Central PA Medicine Winter 2021 - 12

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The purpose of promoting such open and
candid evaluations has been to encourage
health care providers to police themselves,
without fear of disclosure in alleged medical
malpractice cases.
If health care providers had to fear the
disclosure of such candid evaluations in
alleged medical malpractice litigation, the
Pennsylvania legislature feared that there
would be a " chilling effect " on the healthcare
delivery system. In other words, if such
candid discussions would be revealed to
medical malpractice litigants, the healthcare industry might stop conducting peer
review processes.
In the last few years, the Pennsylvania
appellate courts have potentially narrowed
the scope of the peer review privilege. In
the following article, we will briefly describe
the court decisions that have potentially
narrowed this protection.
At the end of this article, we will explain
how best to nonetheless utilize the PRPA to
protect peer review discussions and meetings.
Background of the Peer
Review Privilege
The confidentiality provision of the PRPA
states that " the proceedings and records of
a review committee shall be held in confidence and shall not be subject to discovery
or introduction into evidence in any civil
action against a professional health care
provider arising out of the matters which
are the subject of evaluation and review by
such committee. . . . "
Historically, Pennsylvania courts broadly
interpreted the peer review privilege, in
deference to the Legislature's determination
that: " because of the expertise and level of
skill required in the practice of medicine, the
medical profession itself is in the best position
to police its own activities. " Therefore, prior
to 2018, medical providers could reasonably
assume that many types of candid evaluations,
and quality improvement activities, would
be protected from disclosure in litigation.
Beginning in 2018, Pennsylvania courts
have applied a narrower interpretation of the
peer review privilege. Although Pennsylvania
12 Winter 2021 Central PA Medicine

The purpose
of promoting
such open
and candid
evaluations
has been
to encourage
health care
providers
to police
themselves,
without fear
of disclosure
in alleged
medical
malpractice
cases.
law still provides ample room for medical
providers to engage in protected peer review
activities, it is important to be aware of these
recent decisions, and use them as a roadmap.
Reginelli v. Boggs
In 2018, the Pennsylvania Supreme Court
issued a landmark decision, in the case of
Reginelli v. Boggs.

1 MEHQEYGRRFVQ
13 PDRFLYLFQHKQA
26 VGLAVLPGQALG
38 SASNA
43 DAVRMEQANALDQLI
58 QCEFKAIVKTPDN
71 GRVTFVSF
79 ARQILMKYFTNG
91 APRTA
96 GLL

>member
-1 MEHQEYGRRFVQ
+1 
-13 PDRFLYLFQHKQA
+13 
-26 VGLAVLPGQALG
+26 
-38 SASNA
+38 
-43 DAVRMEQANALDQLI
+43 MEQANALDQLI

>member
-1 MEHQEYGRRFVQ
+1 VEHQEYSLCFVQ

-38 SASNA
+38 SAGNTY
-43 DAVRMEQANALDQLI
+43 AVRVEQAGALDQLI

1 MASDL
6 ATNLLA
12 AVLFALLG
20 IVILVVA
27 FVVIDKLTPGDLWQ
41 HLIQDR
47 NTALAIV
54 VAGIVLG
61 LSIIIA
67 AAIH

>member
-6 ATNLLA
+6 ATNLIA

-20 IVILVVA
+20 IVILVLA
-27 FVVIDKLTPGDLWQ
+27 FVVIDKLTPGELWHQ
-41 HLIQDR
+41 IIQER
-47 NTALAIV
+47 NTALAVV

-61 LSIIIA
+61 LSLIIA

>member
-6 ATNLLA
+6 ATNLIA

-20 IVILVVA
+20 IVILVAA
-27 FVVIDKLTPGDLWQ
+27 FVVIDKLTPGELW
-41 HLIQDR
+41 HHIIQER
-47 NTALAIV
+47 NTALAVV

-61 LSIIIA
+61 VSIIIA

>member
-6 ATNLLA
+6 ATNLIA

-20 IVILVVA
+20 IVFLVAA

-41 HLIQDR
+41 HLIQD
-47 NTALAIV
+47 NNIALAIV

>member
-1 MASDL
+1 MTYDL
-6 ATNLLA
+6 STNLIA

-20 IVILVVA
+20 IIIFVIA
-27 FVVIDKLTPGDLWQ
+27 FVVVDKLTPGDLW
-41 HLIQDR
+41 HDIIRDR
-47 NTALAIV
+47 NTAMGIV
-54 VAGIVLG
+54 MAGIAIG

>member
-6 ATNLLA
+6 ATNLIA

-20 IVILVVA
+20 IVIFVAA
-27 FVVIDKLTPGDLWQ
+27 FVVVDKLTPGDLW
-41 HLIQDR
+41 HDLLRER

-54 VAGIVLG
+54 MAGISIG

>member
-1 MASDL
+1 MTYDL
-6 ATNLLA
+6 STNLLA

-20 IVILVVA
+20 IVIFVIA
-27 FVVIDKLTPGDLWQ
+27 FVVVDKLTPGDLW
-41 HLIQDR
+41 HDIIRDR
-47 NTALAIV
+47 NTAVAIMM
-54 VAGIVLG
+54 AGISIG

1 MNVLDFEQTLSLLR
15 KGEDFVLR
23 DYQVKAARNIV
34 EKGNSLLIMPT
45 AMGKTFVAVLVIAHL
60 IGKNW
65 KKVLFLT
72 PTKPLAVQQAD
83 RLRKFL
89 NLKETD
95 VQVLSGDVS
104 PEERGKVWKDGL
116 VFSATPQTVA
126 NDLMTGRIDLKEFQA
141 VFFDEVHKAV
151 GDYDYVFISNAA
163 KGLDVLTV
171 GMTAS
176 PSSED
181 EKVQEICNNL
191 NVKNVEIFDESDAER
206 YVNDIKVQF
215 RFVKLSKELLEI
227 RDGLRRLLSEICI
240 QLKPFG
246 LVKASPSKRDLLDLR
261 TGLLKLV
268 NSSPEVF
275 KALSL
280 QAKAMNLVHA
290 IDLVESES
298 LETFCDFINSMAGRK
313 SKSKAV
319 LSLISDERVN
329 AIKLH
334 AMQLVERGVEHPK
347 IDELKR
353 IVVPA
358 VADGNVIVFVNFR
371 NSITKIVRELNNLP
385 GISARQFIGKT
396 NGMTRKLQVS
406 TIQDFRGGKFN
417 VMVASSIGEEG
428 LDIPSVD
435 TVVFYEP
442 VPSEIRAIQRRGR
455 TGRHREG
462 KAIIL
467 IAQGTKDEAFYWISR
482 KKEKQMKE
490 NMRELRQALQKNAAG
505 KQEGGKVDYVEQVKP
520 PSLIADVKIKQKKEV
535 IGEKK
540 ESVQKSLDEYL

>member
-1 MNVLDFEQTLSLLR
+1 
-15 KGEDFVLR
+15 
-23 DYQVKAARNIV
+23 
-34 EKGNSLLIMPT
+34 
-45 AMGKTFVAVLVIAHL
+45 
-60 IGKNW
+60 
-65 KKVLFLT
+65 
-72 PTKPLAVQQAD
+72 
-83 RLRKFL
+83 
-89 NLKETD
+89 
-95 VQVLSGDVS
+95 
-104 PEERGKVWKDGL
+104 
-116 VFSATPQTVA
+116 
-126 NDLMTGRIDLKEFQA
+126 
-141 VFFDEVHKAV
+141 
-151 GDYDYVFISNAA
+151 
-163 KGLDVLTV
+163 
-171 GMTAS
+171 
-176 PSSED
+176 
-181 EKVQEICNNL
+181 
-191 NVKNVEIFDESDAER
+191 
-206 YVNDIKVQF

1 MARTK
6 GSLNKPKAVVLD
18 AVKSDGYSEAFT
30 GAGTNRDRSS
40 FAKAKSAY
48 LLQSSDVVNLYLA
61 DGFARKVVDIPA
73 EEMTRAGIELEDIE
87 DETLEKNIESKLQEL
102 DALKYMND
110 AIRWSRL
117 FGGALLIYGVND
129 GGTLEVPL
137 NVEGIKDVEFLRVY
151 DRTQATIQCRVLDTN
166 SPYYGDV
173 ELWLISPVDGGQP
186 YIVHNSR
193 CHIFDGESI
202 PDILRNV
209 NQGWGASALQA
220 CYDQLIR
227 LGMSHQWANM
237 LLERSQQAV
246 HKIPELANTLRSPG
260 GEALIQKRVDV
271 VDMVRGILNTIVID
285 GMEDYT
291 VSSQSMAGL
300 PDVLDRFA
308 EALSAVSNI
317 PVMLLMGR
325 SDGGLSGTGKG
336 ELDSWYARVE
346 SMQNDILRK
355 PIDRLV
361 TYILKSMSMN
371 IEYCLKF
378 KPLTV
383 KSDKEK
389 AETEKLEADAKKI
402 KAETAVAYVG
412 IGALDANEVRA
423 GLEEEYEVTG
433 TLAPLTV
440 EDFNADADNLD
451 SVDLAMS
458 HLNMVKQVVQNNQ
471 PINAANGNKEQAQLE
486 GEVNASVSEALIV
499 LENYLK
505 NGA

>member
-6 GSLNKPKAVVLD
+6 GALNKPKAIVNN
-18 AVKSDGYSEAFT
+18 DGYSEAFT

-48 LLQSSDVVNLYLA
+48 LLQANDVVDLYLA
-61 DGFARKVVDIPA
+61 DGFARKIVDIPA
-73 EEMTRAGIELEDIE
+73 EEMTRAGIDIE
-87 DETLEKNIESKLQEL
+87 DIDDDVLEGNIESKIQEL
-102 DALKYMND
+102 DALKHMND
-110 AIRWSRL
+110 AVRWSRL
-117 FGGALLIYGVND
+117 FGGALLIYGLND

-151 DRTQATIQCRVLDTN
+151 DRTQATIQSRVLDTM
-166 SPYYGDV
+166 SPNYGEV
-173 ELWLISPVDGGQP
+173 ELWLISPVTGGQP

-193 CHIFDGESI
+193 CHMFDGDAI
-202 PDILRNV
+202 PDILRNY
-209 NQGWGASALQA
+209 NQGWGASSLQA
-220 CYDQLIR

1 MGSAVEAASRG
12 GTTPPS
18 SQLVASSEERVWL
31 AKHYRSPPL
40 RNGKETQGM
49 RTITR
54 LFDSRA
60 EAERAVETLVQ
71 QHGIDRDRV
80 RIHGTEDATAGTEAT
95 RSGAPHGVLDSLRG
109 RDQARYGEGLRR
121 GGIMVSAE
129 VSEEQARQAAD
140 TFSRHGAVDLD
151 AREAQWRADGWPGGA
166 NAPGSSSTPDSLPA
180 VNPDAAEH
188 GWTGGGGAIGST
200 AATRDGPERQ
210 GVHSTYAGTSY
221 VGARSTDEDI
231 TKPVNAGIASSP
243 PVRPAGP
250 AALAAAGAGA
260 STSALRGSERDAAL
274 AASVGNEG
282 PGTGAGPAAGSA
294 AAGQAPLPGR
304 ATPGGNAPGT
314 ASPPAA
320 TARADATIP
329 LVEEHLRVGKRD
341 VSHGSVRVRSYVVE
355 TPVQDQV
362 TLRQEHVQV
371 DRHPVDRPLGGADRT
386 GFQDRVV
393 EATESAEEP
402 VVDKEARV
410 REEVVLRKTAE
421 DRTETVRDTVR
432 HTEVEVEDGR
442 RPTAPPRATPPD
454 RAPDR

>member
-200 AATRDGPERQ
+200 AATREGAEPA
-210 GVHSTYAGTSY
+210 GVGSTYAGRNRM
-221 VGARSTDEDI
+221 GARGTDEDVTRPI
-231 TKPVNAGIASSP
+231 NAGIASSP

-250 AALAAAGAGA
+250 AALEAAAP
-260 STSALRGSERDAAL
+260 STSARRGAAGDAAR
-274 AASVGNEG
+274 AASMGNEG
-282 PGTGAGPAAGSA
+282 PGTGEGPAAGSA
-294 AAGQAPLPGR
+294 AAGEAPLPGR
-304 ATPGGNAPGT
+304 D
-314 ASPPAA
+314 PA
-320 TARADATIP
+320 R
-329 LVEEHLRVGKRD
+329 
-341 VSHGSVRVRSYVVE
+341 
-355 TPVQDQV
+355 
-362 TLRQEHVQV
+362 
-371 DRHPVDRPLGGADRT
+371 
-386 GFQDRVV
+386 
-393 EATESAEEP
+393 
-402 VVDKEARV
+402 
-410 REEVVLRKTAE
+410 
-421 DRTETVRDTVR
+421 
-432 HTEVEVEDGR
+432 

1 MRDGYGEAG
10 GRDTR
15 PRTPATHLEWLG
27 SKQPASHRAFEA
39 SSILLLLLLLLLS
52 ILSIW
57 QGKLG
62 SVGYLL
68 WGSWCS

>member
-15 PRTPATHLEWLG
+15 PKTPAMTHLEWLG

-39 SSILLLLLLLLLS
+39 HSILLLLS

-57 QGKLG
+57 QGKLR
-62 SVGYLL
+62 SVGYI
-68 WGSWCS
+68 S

Reginelli involved allegations that an emergency room physician failed to diagnose an

emergent heart condition, and discharged the
patient without proper treatment. During
discovery, the plaintiff requested production
of the defendant physician's " performance
file, " that was prepared and maintained by
the Director of the Emergency Department.
The defendants claimed that the performance
file was protected by the peer review privilege.
On appeal, the Pennsylvania Supreme
Court held that the PRPA was inapplicable,
and ordered production of the doctor's
performance file. In its decision, the Court
recognized several important limitations to
the peer review privilege, under the PRPA.
First, the Court indicated that the PRPA
only protects " peer review " conducted by a
" review committee " that consists of multiple
individuals. Since the " performance file "
was prepared by an individual physician,
independent from the hospital's formal peer
review committee, the file was not protected
from discovery.
Second, the Court ruled that the PRPA
only protects peer review conducted by
licensed health care providers.
In Reginelli, the hospital contracted with
an outside entity to provide staffing and
administrative services for its Emergency
Department. Although the outside entity
employed physicians, it was not itself " licensed or otherwise regulated to practice or
operate in the health care field. " Therefore,
the PRPA was also found inapplicable to the
performance file, because it was authored by
a supervising physician who was employed
by the outside non-licensed entity, rather
than a licensed hospital.
The Court implied that if a hospital
specifically contracts with an outside entity
to conduct peer review on its behalf, then
it may still be protected under the PRPA.
However, in Reginelli, there was no evidence
that the performance file was generated
pursuant to a " peer review " contract with
the hospital. Therefore, the Court did not
specifically decide that question.


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Central PA Medicine Winter 2021

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